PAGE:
Active EQ plugin


Review by Russell Cottier

The AE600 is the latest in the line of active EQs from this Silicon Valley based plug-in company. Offering six bands of both active and fixed EQ this is more than just your average plug-in.

The interface is a brushed metal affair with the typical McDSP Green-Screen visuals. On the left we have the Input and Output meters. This section of the GUI hosts trim controls for input and output, bypass for each of the six bands, plus HPF and LPF controls. The main area of the plug-in is taken up by a large graphical frequency plot of the ever-changing EQ curve and associated controls.

Each Active and Fixed band can be controlled separately but parameters are grouped in the six blocks at the top of the interface. There are parameters for Gain, Frequency, Q and a variety of modes, 13 in total. These modes offer some powerful options, but it is worth noting that several of the mode types are just mirror images of each other, either High or Low Pass. There is a bar meter for each band and the threshold for the active EQ can be set here or below.

Beneath the frequency plot sit the controls for each active band. The basic premise of the active bands is that once signal level from each band’s Key input exceeds the threshold, the active EQ band will start to head towards the target gain with a defined Ratio, Attack and Release speed. There is even an Invert mode which engages the band until the threshold is crossed. Quite useful for maintaining consistency across a microphone being passed between speakers at a conference for example. Of course individual bands can be muted and soloed and Keys can be auditioned by clicking the speaker icon on each band. There is the option of an external key too that can help tame just the right frequencies in relation to other elements in a mix.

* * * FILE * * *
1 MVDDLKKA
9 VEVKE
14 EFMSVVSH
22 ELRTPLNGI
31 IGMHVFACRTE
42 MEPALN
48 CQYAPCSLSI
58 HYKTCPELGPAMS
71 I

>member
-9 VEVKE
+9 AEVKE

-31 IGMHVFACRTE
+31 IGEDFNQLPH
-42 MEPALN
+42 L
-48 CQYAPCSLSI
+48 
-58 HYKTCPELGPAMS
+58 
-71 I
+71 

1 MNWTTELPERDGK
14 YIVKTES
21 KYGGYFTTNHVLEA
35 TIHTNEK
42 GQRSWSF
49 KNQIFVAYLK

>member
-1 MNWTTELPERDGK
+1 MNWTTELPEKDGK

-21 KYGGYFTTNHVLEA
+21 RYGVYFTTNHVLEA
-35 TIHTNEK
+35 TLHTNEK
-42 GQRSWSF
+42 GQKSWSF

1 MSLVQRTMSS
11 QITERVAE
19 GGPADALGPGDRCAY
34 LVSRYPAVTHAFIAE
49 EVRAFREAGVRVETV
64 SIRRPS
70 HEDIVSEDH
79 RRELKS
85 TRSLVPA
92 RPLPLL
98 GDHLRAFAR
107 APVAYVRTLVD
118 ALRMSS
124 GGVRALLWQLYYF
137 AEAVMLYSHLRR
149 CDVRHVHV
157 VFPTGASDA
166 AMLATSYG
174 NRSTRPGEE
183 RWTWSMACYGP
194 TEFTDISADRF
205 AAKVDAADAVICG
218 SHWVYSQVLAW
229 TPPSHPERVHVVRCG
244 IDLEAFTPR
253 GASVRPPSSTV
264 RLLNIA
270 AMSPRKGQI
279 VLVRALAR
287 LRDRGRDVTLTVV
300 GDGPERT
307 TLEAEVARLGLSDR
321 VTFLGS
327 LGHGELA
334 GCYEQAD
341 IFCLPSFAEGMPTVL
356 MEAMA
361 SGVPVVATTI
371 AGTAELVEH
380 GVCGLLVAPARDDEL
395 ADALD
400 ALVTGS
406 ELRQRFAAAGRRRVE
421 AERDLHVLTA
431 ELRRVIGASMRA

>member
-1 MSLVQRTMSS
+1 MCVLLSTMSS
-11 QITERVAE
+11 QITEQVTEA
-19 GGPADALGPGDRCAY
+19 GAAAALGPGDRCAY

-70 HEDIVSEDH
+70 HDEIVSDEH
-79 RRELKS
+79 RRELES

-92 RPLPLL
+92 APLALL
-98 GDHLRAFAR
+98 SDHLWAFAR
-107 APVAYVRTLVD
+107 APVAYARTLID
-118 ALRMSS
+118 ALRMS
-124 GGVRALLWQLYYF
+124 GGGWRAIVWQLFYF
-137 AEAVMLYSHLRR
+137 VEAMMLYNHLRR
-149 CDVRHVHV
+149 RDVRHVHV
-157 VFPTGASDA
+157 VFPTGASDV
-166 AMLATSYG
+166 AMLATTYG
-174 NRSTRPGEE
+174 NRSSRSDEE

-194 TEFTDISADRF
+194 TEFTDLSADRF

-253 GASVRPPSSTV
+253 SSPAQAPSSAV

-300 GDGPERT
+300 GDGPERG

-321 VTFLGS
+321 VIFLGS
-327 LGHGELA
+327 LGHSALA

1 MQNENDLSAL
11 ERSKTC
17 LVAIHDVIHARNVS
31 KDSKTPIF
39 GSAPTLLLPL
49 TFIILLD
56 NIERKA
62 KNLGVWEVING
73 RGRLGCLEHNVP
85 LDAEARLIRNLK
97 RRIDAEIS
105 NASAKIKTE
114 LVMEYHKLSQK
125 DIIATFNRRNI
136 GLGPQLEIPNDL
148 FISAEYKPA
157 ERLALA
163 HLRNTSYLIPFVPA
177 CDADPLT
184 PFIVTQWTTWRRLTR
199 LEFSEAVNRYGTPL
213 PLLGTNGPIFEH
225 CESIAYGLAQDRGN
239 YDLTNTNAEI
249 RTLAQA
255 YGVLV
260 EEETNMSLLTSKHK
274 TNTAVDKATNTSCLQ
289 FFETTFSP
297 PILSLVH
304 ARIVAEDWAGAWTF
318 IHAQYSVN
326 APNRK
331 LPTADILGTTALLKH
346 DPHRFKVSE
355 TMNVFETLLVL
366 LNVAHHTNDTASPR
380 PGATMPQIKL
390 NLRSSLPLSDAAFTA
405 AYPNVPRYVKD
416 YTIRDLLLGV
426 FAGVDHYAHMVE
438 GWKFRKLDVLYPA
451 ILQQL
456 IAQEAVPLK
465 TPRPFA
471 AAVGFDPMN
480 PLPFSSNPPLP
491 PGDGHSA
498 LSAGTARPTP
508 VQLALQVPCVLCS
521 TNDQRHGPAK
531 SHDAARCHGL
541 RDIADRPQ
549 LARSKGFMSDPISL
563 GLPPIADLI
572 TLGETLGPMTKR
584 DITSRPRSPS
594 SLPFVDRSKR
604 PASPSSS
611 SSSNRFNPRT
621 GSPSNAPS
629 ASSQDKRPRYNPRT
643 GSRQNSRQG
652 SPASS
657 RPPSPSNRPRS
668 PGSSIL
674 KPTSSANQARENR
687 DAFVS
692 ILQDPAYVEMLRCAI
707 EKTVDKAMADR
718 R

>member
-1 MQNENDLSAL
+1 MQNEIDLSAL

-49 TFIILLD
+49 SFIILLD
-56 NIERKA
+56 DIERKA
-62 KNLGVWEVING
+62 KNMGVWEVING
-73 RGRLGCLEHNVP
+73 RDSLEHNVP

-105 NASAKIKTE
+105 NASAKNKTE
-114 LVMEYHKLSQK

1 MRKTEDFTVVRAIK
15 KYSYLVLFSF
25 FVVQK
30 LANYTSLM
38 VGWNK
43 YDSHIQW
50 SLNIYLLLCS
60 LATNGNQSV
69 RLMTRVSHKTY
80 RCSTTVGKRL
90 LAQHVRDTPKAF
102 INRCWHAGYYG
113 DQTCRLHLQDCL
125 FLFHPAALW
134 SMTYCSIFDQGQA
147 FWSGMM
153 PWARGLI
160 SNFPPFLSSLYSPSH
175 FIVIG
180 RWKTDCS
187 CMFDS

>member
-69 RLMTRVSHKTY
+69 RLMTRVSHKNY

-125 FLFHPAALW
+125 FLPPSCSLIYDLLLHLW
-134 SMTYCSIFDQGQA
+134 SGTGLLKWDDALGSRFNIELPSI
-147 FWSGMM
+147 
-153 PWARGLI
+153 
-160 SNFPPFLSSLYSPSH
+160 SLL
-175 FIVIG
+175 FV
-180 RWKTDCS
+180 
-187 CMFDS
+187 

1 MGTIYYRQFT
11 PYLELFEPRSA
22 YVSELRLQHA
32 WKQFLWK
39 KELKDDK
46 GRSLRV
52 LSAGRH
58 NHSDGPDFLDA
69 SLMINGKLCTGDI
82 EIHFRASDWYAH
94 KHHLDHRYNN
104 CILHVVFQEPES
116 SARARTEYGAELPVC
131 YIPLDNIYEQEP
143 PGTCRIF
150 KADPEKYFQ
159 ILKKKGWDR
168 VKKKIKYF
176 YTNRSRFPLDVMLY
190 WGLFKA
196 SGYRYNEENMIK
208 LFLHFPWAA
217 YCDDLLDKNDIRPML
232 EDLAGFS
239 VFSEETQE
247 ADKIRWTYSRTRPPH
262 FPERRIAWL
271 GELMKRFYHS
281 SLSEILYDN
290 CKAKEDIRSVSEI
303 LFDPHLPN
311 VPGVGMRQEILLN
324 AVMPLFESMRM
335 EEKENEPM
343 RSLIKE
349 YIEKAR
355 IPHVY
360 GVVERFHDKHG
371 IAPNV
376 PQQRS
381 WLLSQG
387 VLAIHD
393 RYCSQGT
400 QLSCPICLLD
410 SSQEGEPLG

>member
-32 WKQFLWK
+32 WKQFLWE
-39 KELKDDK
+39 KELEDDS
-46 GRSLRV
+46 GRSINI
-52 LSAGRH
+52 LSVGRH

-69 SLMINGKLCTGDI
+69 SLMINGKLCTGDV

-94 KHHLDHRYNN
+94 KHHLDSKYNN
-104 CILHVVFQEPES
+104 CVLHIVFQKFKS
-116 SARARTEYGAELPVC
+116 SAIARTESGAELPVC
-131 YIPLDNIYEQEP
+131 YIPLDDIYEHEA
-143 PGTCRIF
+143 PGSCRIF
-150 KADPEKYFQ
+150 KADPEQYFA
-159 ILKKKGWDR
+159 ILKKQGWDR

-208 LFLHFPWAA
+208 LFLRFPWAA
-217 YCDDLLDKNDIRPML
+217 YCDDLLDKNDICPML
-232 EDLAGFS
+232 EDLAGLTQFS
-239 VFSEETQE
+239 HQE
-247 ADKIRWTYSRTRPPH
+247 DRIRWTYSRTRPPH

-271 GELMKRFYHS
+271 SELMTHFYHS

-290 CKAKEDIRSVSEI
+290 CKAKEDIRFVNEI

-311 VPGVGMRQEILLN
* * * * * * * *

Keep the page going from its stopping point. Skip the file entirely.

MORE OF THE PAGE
In the centre of the GUI the graphical frequency response plot can be switched to Key mode to show the frequency bands and centres for each of the key inputs. It’s notable that the keys are pre EQ. One useful tool when making adjustments is the lock control, which ties the frequency and Q together for the specific frequency band.

Analogue-sounding variable Q

Let’s look in more depth at the EQ modes. Orig mode is a simple parametric EQ band, but for fine notching the 5x mode narrows the Q significantly. These notch filters sound far better than the McDSP promotional example audio would suggest, and were a pleasure to use. Q+ mode almost reminds me of my analogue console with a variable Q that tightens as gain is increased. There is a really natural and effective feel to this mode.

LS-BX and HS-BX offer Baxandall shelving EQs — a digital approximation to Peter Baxandall’s iconic circuit design — rather nice for gentle pushes, and with a smooth response. I found this useful on acoustic guitars and strings in Invert mode, to keep those high harmonics nicely present despite any movement of the musician off-axis.

LS-V and HS-V are McDSP designed vintage modes that offer a smooth bump just after the selected shelving frequency. Q controls the severity, and it was possible to achieve a Pultec-style result. With the added active controls, vocals can be processed in effective and interesting manners.

LS-X and HS-X offer an opposing shelf that inverts the gain on the opposite side of the selected frequency, almost like a ‘tilt EQ’. I mostly found use for these in the context of a synth wave EDM track, where automating these filters could give a little variety from the standard LPF sweep. L-BXF H-BXF are quite interesting, offering a Baxandall shelf with an associated HPF or LPF an octave away from the EQ frequency, this is effectively a less aggressive version of the remaining two filters — HPF and LPF — that have an adjustable resonant peak.

When used judiciously and carefully, AE600 can give some very pleasing results; keeping attack and release times relevant to the elements that you wish to enhance or reduce is critical. For individual tracks the fixed EQ can be used as a good base to shape a sound and then add the finishing touches with active EQ. For pre-mixed content or audio enhancement the active EQ can really sculpt sounds that are non-continuous throughout the audio.

The complexity available allows for radical sonic changes to be implemented on drum or guitar buses, even sampled loops can be effectively altered. I also found some great use in treating less than ideal live recordings. AE600 is available from the McDSP online store at $279 for the HD version or $179 for Native. A demo is available which is definitely worth looking into if you want that little bit more of intelligence from your EQ.